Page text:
Cover image for Paul Dirac : the man and his work
Paul Dirac : the man and his work
Pais, Abraham, 1918-2000.
Publication Information:
Cambridge ; New York : Cambridge University Press, 1998.
Physical Description:
xv, 124 pages : illustrations ; 23 cm
Paul Dirac: aspects of his life and work / Abraham Pais -- Antimatter / Maurice Jacob -- The monopole / David I. Olive -- The Dirac equation and geometry / Michael F. Atiyah.
Format :


Call Number
Material Type
Home Location
Central Library QC16.D57 P38 1998 Adult Non-Fiction Central Closed Stacks

On Order



Paul Adrien Maurice Dirac was one of the founders of quantum theory. He is numbered alongside Newton, Maxwell and Einstein as one of the greatest physicists of all time. Together the lectures in this volume, originally presented on the occasion of the dedication ceremony for a plaque commemorating Dirac in Westminster Abbey, give a unique insight into the relationship between Dirac's character and his scientific achievements. The text begins with the dedication address given by Stephen Hawking at the ceremony. Then Abraham Pais describes Dirac as a person and his approach to his work. Maurice Jacob explains how Dirac was led to introduce the concept of antimatter, and its central role in modern particle physics and cosmology, followed by an account by David Olive of the origin and enduring influence of Dirac's work on magnetic monopoles. Finally, Sir Michael Atiyah explains the deep and widespread significance of the Dirac equation in mathematics.

Reviews 1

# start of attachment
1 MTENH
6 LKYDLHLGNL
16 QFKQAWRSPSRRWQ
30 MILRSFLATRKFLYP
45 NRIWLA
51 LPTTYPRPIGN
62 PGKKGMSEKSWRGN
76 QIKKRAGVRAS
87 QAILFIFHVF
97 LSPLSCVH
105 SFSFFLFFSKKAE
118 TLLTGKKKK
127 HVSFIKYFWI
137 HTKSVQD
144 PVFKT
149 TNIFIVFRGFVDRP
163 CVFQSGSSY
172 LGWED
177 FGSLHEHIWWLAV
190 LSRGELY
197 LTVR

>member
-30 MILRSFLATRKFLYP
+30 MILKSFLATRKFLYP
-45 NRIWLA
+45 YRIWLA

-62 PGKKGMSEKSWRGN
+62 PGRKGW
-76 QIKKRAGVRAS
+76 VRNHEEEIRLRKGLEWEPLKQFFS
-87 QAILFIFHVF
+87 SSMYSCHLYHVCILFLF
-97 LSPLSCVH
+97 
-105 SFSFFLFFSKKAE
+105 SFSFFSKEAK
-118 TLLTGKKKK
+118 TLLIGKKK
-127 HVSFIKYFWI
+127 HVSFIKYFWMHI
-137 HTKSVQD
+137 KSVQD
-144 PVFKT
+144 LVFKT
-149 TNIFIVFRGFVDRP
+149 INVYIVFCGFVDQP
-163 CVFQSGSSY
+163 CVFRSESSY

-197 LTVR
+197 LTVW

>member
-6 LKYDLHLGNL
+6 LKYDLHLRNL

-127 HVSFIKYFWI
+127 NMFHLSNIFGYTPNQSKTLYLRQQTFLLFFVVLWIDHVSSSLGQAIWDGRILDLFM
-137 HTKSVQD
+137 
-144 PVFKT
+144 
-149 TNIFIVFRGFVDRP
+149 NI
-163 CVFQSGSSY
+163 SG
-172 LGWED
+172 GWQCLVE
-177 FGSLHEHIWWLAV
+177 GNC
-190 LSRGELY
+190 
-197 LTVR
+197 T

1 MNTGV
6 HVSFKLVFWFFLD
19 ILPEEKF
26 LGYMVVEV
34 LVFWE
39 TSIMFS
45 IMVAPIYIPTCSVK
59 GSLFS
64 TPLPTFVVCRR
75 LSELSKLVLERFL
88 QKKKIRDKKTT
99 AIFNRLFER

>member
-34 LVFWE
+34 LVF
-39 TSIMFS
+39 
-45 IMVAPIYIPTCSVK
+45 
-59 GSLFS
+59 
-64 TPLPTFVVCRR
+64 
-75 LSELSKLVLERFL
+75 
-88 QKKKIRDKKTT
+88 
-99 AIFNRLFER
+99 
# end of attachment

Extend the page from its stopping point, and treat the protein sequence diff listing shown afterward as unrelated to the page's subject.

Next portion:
Choice Review

This book is a collection of four lectures and a brief memorial address given in conjunction with the dedication of a plaque in Westminster Abbey commemorating the Nobel Prize-winning physicist Paul A. M. Dirac. Of the four lectures, only the first and longest is at a level that could be fully appreciated by a generally knowledgeable scientist or science student; it includes personal as well as professional reminiscences of Dirac's life. The second and third lectures begin with general introductions but progress to a level appropriate to active researchers in particle physics, while the final lecture on mathematical physics is at a strictly professional level. The overall thrust of the book is to increase the recognition of a brilliant theoretical physicist, whose solitary work habits and retiring manner have allowed him to be relatively neglected when compared with many of the other giants of 20th-century physics. Upper-division undergraduates through faculty. D. B. Moss Boston University

Table of Contents

PrefacePeter Goddard
Dirac memorial addressStephen Hawking
1 Paul Dirac: aspects of his life and workAbraham Pais
2 AntimatterMaurice Jacob
3 The monopoleDavid Olive
4 The Dirac equation and geometryMichael F. Atiyah

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